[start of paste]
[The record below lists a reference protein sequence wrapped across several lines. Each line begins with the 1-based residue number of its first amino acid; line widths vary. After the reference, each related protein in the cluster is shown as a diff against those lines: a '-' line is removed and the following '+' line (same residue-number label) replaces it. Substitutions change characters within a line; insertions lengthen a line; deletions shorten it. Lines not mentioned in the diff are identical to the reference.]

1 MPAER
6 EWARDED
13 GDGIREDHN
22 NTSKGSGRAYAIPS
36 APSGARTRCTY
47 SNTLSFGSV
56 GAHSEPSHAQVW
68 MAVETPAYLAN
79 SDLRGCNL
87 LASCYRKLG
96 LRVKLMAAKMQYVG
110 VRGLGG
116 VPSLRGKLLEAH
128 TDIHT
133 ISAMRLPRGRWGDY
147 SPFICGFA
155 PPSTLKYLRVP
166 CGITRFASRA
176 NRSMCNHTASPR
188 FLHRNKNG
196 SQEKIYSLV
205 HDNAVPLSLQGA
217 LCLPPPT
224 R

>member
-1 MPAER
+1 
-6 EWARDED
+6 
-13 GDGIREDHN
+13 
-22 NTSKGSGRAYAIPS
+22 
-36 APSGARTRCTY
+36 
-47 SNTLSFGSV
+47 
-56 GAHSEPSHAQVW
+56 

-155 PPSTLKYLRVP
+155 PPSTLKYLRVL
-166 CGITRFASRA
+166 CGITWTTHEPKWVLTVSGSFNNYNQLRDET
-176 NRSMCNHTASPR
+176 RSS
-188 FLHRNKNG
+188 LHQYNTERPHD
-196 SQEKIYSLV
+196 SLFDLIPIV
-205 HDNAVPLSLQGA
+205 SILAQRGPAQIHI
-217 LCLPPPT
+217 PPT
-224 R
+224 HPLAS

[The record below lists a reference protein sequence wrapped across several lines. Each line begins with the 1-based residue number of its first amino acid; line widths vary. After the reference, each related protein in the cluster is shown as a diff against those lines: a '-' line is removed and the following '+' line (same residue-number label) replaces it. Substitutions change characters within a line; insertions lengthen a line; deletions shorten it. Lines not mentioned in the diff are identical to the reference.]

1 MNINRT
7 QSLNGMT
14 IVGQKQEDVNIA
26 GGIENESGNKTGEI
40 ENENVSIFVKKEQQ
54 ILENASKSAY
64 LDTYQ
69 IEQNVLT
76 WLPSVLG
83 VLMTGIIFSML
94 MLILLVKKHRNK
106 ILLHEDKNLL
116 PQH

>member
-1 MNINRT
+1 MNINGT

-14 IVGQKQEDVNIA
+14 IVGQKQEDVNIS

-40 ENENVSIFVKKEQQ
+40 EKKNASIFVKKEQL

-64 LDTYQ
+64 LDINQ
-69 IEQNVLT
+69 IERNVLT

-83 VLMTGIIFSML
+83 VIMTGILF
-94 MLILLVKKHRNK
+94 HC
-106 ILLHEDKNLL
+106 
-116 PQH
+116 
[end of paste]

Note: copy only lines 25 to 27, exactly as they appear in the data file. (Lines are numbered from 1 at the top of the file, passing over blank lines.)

224 R

>member
-1 MPAER